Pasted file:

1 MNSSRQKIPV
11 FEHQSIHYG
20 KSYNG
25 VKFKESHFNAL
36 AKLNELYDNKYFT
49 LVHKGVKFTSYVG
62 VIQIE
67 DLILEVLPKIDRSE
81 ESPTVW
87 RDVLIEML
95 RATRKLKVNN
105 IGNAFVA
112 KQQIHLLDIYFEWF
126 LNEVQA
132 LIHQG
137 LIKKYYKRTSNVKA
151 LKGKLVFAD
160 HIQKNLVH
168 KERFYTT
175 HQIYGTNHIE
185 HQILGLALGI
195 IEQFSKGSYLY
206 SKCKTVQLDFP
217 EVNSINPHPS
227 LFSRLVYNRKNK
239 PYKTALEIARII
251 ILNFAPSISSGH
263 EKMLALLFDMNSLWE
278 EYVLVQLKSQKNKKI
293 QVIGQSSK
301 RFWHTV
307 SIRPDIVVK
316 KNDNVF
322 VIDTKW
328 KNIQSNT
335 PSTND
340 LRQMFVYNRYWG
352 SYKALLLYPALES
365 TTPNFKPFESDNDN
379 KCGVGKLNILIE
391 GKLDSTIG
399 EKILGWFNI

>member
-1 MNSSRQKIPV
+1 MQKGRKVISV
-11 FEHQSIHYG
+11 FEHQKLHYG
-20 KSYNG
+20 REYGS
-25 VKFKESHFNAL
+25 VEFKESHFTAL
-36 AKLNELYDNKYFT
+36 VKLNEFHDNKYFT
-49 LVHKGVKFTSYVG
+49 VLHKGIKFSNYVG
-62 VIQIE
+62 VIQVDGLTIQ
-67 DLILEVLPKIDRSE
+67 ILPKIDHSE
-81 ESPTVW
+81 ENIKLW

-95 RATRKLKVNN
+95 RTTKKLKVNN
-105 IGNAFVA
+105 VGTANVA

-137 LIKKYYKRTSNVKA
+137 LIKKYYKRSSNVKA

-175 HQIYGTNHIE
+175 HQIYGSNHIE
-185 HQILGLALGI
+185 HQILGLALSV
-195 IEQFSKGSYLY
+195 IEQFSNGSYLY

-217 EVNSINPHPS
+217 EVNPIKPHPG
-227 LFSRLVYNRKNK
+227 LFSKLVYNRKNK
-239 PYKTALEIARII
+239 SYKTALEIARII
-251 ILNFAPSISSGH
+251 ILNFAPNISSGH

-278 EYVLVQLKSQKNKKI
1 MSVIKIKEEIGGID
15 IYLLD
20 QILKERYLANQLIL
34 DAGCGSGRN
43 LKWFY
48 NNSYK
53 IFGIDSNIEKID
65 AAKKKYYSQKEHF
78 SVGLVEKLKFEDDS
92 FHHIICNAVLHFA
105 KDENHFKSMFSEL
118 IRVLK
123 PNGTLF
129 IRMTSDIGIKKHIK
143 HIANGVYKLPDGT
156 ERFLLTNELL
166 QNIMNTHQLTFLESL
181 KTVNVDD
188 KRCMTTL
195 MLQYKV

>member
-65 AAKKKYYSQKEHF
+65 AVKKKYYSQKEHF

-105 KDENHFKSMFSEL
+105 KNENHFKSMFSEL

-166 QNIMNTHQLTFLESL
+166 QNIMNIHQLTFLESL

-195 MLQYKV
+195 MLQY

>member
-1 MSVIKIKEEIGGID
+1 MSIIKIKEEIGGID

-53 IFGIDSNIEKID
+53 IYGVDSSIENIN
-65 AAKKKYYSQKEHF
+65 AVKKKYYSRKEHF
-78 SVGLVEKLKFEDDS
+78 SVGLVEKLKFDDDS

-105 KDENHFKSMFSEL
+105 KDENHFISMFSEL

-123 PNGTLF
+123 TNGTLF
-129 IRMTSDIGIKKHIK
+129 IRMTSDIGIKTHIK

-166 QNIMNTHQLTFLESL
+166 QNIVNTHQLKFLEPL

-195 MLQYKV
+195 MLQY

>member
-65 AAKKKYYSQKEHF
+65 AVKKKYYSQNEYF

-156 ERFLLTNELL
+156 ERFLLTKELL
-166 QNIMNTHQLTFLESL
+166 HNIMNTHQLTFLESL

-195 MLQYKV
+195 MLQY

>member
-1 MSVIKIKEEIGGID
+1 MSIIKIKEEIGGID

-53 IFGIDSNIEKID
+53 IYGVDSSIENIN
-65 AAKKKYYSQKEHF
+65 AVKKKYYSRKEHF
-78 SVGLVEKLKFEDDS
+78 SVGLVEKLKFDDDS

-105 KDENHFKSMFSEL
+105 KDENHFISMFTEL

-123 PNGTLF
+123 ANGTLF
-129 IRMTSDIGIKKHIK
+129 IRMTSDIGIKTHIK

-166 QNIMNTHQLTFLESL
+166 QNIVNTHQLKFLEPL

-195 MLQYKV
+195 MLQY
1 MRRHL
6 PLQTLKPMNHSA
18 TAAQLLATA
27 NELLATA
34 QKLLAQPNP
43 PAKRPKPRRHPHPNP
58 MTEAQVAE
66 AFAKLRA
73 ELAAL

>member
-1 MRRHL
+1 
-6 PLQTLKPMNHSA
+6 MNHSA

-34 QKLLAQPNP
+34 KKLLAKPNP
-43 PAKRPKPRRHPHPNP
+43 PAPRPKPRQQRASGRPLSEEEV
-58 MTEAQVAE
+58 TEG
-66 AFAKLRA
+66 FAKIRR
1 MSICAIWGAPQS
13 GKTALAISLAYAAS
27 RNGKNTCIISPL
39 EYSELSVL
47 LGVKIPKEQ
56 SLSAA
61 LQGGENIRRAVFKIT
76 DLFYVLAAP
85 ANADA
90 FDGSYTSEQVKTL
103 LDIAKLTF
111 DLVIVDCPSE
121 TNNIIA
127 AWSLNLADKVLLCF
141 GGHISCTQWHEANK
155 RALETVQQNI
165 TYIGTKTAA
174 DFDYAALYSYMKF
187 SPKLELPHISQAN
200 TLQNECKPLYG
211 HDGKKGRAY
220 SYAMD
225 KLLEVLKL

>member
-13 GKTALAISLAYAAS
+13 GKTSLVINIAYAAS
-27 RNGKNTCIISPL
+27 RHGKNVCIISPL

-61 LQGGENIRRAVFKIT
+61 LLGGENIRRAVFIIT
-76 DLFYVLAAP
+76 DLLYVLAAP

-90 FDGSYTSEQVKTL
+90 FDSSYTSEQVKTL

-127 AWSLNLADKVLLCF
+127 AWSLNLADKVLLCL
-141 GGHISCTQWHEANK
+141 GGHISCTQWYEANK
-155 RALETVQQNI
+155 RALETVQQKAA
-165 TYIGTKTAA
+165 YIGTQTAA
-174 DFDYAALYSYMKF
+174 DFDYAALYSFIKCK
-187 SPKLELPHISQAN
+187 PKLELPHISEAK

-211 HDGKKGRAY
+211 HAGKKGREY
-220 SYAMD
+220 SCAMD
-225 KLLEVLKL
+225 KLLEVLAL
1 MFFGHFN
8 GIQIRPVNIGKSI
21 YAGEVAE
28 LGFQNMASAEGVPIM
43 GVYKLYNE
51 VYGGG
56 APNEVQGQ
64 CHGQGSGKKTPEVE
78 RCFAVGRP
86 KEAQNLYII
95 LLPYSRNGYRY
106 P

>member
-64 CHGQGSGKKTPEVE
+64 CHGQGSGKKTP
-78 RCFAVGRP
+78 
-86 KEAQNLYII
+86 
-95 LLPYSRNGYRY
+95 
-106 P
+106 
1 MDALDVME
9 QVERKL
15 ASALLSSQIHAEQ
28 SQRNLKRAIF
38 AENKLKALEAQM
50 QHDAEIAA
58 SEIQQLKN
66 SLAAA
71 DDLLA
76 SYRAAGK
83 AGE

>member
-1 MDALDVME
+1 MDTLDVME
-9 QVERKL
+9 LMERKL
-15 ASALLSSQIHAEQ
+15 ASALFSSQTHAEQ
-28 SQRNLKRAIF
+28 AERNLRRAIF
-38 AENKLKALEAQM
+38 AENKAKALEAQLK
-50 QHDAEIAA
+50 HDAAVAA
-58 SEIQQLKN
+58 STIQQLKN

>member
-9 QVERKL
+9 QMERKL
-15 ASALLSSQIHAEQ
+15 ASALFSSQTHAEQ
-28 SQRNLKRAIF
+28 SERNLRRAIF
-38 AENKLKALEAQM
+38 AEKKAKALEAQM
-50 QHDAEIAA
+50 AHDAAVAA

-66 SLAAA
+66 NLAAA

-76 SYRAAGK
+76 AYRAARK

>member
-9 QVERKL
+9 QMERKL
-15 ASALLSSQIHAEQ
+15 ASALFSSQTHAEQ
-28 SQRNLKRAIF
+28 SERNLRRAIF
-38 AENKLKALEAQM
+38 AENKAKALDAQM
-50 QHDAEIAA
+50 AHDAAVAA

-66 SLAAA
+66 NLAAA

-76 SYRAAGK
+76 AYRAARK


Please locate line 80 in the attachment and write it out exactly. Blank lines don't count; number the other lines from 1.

-251 ILNFAPSISSGH